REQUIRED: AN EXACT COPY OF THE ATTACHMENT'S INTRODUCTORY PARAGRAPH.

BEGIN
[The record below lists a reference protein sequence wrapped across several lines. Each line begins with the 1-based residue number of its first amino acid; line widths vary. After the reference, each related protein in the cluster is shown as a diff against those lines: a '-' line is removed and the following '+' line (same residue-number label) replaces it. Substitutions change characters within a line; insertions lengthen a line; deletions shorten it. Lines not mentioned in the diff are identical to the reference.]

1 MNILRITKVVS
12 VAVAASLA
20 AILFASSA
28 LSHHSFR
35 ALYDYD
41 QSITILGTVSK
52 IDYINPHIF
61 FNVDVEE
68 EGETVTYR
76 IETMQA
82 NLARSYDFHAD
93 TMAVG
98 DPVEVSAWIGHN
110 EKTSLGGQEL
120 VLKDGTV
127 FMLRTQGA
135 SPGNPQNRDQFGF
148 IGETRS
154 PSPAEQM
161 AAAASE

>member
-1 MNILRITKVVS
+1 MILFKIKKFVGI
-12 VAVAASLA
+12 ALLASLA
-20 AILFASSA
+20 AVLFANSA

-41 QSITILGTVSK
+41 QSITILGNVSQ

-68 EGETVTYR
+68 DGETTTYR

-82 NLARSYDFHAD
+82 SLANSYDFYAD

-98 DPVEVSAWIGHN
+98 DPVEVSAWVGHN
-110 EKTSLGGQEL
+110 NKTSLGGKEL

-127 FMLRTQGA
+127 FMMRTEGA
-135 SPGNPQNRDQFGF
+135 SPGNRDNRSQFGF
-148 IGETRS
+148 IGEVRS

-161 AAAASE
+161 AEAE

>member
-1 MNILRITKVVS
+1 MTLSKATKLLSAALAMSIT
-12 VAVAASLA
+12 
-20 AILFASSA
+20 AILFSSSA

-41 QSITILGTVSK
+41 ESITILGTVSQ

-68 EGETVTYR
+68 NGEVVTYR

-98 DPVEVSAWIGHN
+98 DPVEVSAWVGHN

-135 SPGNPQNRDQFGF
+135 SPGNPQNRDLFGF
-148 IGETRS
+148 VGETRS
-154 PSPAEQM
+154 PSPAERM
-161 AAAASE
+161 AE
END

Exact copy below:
[The record below lists a reference protein sequence wrapped across several lines. Each line begins with the 1-based residue number of its first amino acid; line widths vary. After the reference, each related protein in the cluster is shown as a diff against those lines: a '-' line is removed and the following '+' line (same residue-number label) replaces it. Substitutions change characters within a line; insertions lengthen a line; deletions shorten it. Lines not mentioned in the diff are identical to the reference.]